Wednesday, December 9, 2009

Adult Notes

Two off-color but very funny incidents in the ED today:

Over the last few months I’ve been experimenting with growing a beard. Not a beard, really, but something called “designer stubble.” I’m striving to maintain that semi-hunky five day growth so that I look like I’ve been too busy saving lives to attend to personal grooming and so someone besides the nursing home patient with dementia will mistake me for Dr. McDreamy. (True story.) I’m being very careful to try to keep it short, not only for the McDreamy factor, but because I know that if I let it get much longer I won’t be able to ignore the sensation that there’s probably a piece of a Spaghetti-O left in there someplace. There are now four ED docs in the facial hair derby growing winter beards, which is especially strange when you consider that we are in Florida and today there was a record high for Daytona of 85 degrees.

I’m new at the quest for stubble, so I’ve been asking folks at work what they think of the current effort. The reviews have been mixed, about 50-50 for the clean shaven look or the current scruffy façade. But today one of the unit clerks suggested that I adopt a look which removes the stubble over the cheeks, leaving the hair around the mouth and chin in what is apparently called a “love patch.”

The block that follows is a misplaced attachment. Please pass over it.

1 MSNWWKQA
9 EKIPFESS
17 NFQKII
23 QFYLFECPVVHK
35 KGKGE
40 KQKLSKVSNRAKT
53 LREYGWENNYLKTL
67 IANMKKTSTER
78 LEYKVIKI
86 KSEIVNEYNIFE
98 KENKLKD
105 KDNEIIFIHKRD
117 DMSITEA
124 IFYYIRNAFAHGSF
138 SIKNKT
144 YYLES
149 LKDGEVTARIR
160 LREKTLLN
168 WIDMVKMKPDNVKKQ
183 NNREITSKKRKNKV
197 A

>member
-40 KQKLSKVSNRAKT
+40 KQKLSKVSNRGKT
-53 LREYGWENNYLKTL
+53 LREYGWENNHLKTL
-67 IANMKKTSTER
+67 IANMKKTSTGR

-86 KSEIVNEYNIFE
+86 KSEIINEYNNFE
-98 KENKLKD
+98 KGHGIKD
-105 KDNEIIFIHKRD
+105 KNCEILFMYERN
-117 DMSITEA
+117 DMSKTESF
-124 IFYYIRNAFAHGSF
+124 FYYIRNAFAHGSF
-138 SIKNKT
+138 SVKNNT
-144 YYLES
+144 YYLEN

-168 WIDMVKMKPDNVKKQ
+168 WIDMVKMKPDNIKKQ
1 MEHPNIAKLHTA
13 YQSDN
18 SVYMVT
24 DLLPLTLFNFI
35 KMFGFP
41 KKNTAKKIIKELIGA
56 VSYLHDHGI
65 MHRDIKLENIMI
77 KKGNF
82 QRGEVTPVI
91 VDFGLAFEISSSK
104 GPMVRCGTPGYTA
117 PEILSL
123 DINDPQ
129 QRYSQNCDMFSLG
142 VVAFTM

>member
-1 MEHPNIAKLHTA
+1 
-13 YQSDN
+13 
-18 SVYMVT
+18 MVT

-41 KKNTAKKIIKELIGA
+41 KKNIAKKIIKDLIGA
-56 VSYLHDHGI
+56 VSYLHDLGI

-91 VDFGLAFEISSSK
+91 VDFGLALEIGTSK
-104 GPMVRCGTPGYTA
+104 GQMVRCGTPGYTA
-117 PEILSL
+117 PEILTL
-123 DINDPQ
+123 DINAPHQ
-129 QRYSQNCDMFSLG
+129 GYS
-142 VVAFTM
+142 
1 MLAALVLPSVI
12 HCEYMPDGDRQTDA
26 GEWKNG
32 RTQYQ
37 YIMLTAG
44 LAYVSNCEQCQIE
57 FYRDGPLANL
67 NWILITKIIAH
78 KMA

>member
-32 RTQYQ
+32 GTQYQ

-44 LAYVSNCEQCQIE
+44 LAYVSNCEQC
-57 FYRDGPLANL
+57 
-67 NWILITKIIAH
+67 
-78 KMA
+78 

This was a new term to me, but not to anyone else in the ED. What was new for everyone was how easily we were able to transition the term “love patch” into the singular best composition in human history. I am, of course, referring to “Love Shack” by the B-52’s. So it was in tribute that soon we were rolling back and forth in our swivel chairs with the plastic wheels, chanting:

“Love Patch!
Baby Love Patch!
Cuz the Love Patch is a little ol’ place where we can
Get To-geth-er!”

We’re still working out how to handle, “Tin Roof! Rusted!” but we’re sure something will come to us.

Speaking of music and adult themes, regular readers of The Blog will recall that I’ve noted the tendency of our voice-recognition software system to interpret my pronunciation of the word cardiovascular (pertaining to the heart and blood vessels) as cremaster (pertaining to a muscle layer of the scrotum). I was dictating the results of listening to the heart when the alternate term showed up on-screen. This was noted by one of my esteemed colleagues, who inquired, “What does that sound like, anyway?”

After intense discussion, we decided that each person’s exam probably sings its own tune. In my case, with the spouse currently located 800 miles away and several weeks between conjugal visits, it sounds like a small male chorus singing “Please Release Me….Let Me Go!”

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